Why are Occupy Wall Street protesters out there….they don’t even know what they are protesting about? That is what we are hearing over and over from Fox News and other conservative pundits on an hourly basis.
I can’t speak for them all but here are a few clues: How about protesting to object corporate control of government policies, which has led to unfair tax loopholes, job outsourcing, cuts to public programs and gross overcompensation of executive employees, a widening wealth disparity between the top 1 percent and the rest of the country.
So what is the disparity? How is wealth distributed in the United States? When you hear your conservative, Tea Party relatives or friends talking down the OWS movement, here are a few fun facts you can mention. These were compiled by staff writer of Life’s Little Mysteries, Natalie Wolchover.
FACT #1: The wealthiest 1 percent of households own 34.6 percent of all privately held wealth, and 42.7 percent of all financial wealth (total net worth minus the value of one’s home).
According to the NYU economist Edward Wolff a 2010 report, the bottom 80 percent of the population holds just 15 percent of the total wealth and only 7 percent of the total financial wealth (as a large portion of their wealth is tied up in their homes). The bottom 40 percent of Americans — that’s 120 million people — hold just 0.3 percent of the wealth.
FACT #2: The United States has more income and wealth inequality than most countries that have been studied, including India and China — countries that are traditionally viewed as having unequal distributions of wealth.
The degree of income inequality in each country is assigned a “Gini coefficient” — a number that ranges from zero (if everyone in the country has the same income) to 1 (if one person in the country has all the income). According to data gathered by the Central Intelligence Agency for 2010, the United States has a Gini coefficient of 0.45, on par with such countries as Iran (0.44) and Mexico (0.48); this is higher than the Gini coefficients of 94 of the 134 countries that have been studied, including China (0.42) and India (0.37), and much higher than Canada, Australia and all of Europe. Sweden has the lowest Gini coefficient at 0.23.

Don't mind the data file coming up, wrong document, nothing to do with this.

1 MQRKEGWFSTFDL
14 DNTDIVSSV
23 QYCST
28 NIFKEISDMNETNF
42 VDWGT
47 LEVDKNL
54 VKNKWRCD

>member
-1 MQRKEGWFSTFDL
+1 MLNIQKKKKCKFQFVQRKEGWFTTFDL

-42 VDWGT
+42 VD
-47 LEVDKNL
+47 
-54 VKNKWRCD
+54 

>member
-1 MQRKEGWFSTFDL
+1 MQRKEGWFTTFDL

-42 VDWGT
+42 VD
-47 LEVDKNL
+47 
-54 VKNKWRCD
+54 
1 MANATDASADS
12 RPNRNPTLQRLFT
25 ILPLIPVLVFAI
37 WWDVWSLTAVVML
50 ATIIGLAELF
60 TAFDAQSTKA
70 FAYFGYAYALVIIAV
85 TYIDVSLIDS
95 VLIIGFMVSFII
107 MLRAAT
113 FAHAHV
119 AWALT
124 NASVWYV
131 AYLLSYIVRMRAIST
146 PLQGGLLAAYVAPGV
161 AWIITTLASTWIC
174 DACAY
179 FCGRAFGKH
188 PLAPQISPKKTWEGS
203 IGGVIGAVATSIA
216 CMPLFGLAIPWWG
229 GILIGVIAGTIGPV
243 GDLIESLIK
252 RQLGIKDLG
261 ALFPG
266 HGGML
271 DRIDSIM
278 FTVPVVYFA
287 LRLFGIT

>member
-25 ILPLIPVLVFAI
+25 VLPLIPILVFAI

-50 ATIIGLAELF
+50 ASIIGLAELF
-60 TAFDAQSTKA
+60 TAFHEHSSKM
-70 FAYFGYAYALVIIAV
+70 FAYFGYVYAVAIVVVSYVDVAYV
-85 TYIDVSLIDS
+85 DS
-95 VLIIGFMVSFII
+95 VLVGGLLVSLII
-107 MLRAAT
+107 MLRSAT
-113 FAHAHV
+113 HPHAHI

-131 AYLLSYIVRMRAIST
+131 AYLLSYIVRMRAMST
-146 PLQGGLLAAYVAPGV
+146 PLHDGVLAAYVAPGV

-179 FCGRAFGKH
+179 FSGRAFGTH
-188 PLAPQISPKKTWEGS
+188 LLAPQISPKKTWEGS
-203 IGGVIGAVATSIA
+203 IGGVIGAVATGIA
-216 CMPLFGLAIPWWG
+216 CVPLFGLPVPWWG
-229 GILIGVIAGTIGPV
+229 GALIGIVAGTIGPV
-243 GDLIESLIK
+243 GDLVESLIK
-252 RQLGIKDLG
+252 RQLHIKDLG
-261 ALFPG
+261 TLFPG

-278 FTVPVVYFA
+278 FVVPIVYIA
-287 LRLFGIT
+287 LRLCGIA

The United States’ Gini coefficient has been rising for decades; it was just 0.35 in the 1960s.
FACT #3: Among the 299 companies listed in the S&P 500 Index, the average CEO’s compensation was $11.4 million in 2010, or 343 times more than the median pay ($33,190) of American workers. The ratio of CEO pay to median worker pay was just 42:1 in 1980, and is currently 25:1 in Europe.
Bill Domhoff, a sociologist at UC Santa Cruz, claims the ballooning of chief executives’ salaries in recent years has resulted from the fact that, for the most part, they set their own wages. “If you wonder how such a large gap could develop, the proximate, or most immediate, factor involves the way in which CEOs now are able to rig things so that the board of directors, which they help select — and which includes some fellow CEOs on whose boards they sit — gives them the pay they want,” Domhoff wrote in a 2011 articleon his website.
FACT #4: Between 1979 and 2005, the average after-tax income for the top 1 percent increased by 176 percent, compared with an increase of only 6 percent for the bottom 20 percent. Between 1990 and 2005, the purchasing power of the federal minimum wage actually declined by 9.3 percent when adjusted for inflation.
This rapid widening in the income gap between the rich and poor was identified in a 2007 report by the Center on Budget and Policy Priorities. The report attributed the trend to tax policies that favor the wealthy. According to Domhoff, other contributing factors include the diminishing political clout of labor unions and decreased expenditure on social services.
FACT #5: Most Americans have no idea that the wealth distribution is as concentrated as it is, but regardless of their gender, age, income level or party affiliation, they believe wealth should be much more evenly distributed than they think it is.
In 2010, Michael Norton of Harvard Business School and behavioral economist Dan Ariely of Duke University surveyed 5,522 Americans about their views on the country’s wealth distribution. They found that most respondents (regardless of their genders, ages, income levels and party affiliations) guessed that the top 20 percent of Americans hold about 60 percent of the wealth (rather than the 85 percent that they actually hold). Survey respondents also guessed that the bottom 40 percent hold between 8 and 10 percent of the wealth in the U.S. (rather than the 0.3 percent that they actually hold).